This article is a language-based re-reading of Plato's exile of the poets via Wallace Stevens' poem-manifesto, "An Ordinary Evening in New Haven." I examine how philosophy and poetry use language differently in order to deconstruct an origin of the speech-acts -- wonder -- that I then identify as a phenomenological difference between philosophers and poets. I contend that the thinking-into-language of philosophers is based in theoria, comprehension, and a resulting closure of wonder. I contrast this with the processes of poets, who I show to be moving thought into language via gnosis, apprehension, and a phenomenology opening onto inexhaustible wonder.
aesthetics, philosophy, poetry, postmodernism
The search/ For reality is as momentous as/ The search for god. It is the philosopher's search// For an interior made exterior/ And the poet's search for the same exterior made/ Interior ...
Wallace Stevens "An Ordinary Evening in New Haven"
... we shall treat him with all the reverence due to a priest and giver of rare pleasure, but shall tell him that he and his kind have no place in our city, their presence being forbidden by our code, and send him elsewhere, after anointing him with myrrh and crowning him with fillets of wool.
Plato, The Republic (Book Three)
1. What Is Poetry to Philosophy?
Platonic philosophy, re-read here as composed of performative rather than constative utterances, is a stance for rationalism and censorship in opposition to ancient poetry's mnemonics, stirring of emotions, divine inspiration, and, as Plato took it at least, misrepresented truths via imperfect copies (poems) of universal forms. Plato forsook the rarer pleasures of poetry to establish stability and cohesion via the rhetoric of philosophical thinking. Arthur Danto writes of Plato's theories in The Philosophical Disenfranchisement of Art (1986) as being "largely political, a move in some struggle for domination over the minds of men in which art is conceived of as the enemy." Commentator Mark Edmundson goes further in Literature Against Philosophy, Plato to Derrida: a Defence of Poetry (1995), stating "(l)iterary criticism began in the West with the wish that literature disappear," then wonders if there is "any other kind of intellectual inquiry that originates in a wish to do away with its object?"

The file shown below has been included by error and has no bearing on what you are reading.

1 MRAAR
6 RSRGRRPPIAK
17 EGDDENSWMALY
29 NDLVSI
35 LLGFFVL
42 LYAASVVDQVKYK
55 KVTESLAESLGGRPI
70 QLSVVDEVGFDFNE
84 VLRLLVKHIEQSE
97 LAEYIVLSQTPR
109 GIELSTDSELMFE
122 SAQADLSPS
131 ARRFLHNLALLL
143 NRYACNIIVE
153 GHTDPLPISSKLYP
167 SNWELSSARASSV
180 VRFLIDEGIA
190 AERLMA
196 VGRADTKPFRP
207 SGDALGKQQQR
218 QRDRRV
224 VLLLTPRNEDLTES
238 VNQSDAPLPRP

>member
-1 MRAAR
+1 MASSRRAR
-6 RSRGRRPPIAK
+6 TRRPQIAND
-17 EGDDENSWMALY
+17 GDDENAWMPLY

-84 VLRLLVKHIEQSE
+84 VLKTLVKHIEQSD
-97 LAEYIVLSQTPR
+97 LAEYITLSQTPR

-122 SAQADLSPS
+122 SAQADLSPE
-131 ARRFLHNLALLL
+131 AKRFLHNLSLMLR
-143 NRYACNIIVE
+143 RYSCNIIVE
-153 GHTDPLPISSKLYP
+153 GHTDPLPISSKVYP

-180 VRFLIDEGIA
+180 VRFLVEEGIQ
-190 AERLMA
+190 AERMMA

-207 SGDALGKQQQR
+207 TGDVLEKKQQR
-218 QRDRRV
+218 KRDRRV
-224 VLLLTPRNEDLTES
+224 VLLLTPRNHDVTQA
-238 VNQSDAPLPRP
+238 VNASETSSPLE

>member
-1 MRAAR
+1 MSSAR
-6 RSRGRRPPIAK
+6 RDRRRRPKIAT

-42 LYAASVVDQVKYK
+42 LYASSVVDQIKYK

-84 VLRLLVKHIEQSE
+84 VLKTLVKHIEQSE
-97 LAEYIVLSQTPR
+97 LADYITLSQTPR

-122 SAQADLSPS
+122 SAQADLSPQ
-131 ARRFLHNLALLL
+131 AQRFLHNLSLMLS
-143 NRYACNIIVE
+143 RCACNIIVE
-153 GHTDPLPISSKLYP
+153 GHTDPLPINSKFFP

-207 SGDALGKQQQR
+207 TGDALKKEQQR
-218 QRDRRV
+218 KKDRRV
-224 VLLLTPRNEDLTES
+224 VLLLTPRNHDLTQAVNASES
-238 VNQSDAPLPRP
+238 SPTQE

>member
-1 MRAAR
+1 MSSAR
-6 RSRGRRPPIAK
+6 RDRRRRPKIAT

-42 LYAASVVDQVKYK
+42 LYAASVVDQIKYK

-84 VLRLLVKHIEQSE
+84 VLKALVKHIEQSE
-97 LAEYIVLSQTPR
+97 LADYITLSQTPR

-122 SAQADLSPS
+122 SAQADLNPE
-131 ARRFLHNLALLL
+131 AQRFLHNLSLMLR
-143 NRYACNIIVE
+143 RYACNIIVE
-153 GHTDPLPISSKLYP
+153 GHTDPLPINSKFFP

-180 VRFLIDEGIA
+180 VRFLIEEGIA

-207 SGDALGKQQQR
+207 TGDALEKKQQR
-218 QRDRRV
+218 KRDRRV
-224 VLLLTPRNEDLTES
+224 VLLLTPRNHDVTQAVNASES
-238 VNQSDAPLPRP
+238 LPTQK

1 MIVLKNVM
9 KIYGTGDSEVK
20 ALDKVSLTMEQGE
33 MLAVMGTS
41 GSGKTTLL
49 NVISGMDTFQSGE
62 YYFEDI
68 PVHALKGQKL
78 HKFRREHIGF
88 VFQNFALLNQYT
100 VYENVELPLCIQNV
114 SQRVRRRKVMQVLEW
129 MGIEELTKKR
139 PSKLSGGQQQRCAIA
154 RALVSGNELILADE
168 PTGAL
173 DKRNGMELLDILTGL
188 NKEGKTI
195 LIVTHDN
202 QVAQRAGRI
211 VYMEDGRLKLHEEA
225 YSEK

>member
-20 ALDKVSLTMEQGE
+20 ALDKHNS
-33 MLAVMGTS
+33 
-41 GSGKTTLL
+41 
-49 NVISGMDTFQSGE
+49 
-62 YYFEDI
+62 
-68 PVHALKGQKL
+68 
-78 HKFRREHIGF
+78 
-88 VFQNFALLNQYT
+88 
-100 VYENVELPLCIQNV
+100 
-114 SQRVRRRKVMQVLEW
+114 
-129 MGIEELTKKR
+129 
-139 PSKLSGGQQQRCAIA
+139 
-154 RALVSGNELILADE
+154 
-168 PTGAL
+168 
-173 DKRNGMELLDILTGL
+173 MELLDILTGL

So what is poetry to philosophy? To Plato, poetry represents a threat to the cohesion of his ideal city-state through languaging an otherliness which he labels misrepresentative, untruthful, and an agent of corruption. What precisely is Plato scared of? In seeking to configure a set of steadfast rules in The Republic, Plato projects poetry as dangerous, flawed, and unstable because he perceives the minds of the ancient Greeks as if blank, able to be projected onto by the language of his ideas. This clashing of truth-effects between two genres formalizes the ancient quarrel between philosophy and poetry. Plato fears that poets, erring into strangeness and individualistic expressivity, will transgress the boundaries of his genre rules -- and these are rules that he will use as a cornerstone on which to found civilizations.
What I contend is that each time poets fix their gaze, awestruck and bound by a state of wonder as if seeing things anew, language shifts into new areas of expressivity, the very thing Plato is fearful of. Wallace Stevens writes of the impulse toward poetic newness in "An Ordinary Evening in New Haven" (first published in The Auroras of Autumn, 1950), §XII:
The poem is the cry of its occasion,
Part of the res itself and not about it.
The poet speaks the poem as it is,
Not as it was: part of the reverberation
Of a windy night as it is, when the marble statues
Are like newspapers blown by the wind. He speaks
By sight and insight as they are.
Poems aim toward a leading edge of language. This is language-being, the poem speaking of the thing as it is, moving toward newness via observation (apprehension) and a style of thinking-into-language (comprehension), that is the Stevensonian sight and insight. Viewing the world, a poem utters "the cry of its occasion" as if it were a container for a form of timeless beauty. A poem is a disclosure, rather than philosophical closure, of the I-am-ness of poets' wonder moving pliantly into language. This language-being shocks readers (can "take the top of a head off" says Emily Dickinson) with its strange beauty, and its metaphorico-metonymical slippages into newness.